It was a figure of speech. I understand how the process works; what I'm saying is that it could be cost prohibitive. Rickenbacker is in a unique position because people don't expect anything from them. Dealers don't know when they are coming and consumers are apparently fine waiting years for one of their basses. Not everyone is in that position though.
     
  11. I'm betting none that involved crooked pickups.......

    Mike
     
  12. Bassgrinder77

    Bassgrinder77 Banned

    Jan 23, 2009
    Great. Let's hear about it then.
     
  13. Darkstrike

    Darkstrike Return Of The King!

    Sep 14, 2007
    You'd have that right, every pickup I've installed, has gone in at the correct/desired angle.:D
     
  14. Darkstrike

    Darkstrike Return Of The King!

    Sep 14, 2007
    First, how long have you been working for Lakland?
     
  15. willsellout

    willsellout Supporting Member

    Aug 13, 2002
    Fort Wayne, IN
    Sweetwater Employee
    What he's saying is that your brief stint at Rickenbacker doesn't give you knowledge of the practices of other companies.
     
  16. Darkstrike

    Darkstrike Return Of The King!

    Sep 14, 2007
    Yup! I thought I was pretty clear.....
     
  17. Bassgrinder77

    Bassgrinder77 Banned

    Jan 23, 2009
    Well, you know now.
    "They have a large volume of product and to stop and pull one off the line and fill and sand a large gouge might be be cost prohibitive." is an interesting figure of speech.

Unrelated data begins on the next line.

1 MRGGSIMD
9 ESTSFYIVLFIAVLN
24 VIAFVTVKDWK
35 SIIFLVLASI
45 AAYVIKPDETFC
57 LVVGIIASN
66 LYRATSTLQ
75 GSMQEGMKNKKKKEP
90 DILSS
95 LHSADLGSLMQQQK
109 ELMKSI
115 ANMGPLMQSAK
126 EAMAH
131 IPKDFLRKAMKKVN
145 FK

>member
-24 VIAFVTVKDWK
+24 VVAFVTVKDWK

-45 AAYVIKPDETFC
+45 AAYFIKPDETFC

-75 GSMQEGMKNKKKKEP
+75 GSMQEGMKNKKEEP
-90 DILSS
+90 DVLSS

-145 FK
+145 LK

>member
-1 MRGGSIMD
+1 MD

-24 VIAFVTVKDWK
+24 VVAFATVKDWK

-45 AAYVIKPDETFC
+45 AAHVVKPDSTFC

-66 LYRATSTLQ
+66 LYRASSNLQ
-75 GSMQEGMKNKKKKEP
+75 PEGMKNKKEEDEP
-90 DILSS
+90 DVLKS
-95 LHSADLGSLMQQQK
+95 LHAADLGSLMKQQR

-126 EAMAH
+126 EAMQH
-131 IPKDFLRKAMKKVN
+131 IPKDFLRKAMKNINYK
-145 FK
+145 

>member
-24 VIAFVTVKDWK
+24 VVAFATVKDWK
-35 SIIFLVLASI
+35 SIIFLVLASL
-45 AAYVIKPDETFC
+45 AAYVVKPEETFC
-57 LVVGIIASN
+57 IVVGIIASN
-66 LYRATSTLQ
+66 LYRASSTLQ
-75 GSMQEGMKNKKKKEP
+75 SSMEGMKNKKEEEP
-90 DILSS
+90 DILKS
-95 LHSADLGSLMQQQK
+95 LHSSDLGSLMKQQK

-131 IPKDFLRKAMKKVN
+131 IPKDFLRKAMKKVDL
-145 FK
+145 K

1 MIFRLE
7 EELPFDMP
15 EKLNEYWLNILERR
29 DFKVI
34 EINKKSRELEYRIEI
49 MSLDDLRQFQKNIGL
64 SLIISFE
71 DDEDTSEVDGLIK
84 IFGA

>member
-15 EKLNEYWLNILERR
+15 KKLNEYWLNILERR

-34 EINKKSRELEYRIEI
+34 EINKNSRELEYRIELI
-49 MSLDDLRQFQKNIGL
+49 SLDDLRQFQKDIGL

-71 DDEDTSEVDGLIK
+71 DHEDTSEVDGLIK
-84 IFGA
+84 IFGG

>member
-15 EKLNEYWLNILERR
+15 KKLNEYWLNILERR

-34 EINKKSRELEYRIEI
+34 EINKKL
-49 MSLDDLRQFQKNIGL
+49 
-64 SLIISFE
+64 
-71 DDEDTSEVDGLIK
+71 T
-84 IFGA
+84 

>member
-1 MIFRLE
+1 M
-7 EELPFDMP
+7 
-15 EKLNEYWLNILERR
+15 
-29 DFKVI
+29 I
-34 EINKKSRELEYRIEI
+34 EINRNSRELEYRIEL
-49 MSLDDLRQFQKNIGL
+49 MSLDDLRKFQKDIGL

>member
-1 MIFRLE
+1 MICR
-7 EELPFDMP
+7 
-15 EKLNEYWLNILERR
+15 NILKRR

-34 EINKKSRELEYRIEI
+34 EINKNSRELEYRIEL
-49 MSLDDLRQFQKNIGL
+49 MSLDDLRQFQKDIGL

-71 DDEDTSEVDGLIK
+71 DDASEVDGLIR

18. willsellout

    willsellout Supporting Member

    Aug 13, 2002
    Fort Wayne, IN
    Sweetwater Employee
    "pull one off the line" was the figure of speech.
     
  19. willsellout

    willsellout Supporting Member

    Aug 13, 2002
    Fort Wayne, IN
    Sweetwater Employee
    It was:D
     
  20. I said I would stay out and as far as opinions on Rics I most certainly will but since Lakland production is being discussed I will present some info on their process. (NOTE: I have not past or present worked for Lakland in manufacturing or any of the companies they deal with)

    Lakland selects their wood from a local Chicago supplier. I do not know their process or what goes into selection but I know that it is local wood supplier. The wood is then sent to a seperate milling company that cuts the bodies for them. Once they are cut they are sent to Lakland prior to be sent out to a third company that handles the finishing.

    I "assume" (emphasis on assume) that since it is an outside milling company that if something was damaged in the cutting process that Lakland would refuse it and the company would do with it what they will. Since it is a milling company they can probably do all kinds of things with that body. This is not Lakland or the milling company "throwing a body out"

    Again this is just an assumption based on their process.
     

Share This Page

  1. This site uses cookies to help personalise content, tailor your experience and to keep you logged in if you register.
    By continuing to use this site, you are consenting to our use of cookies.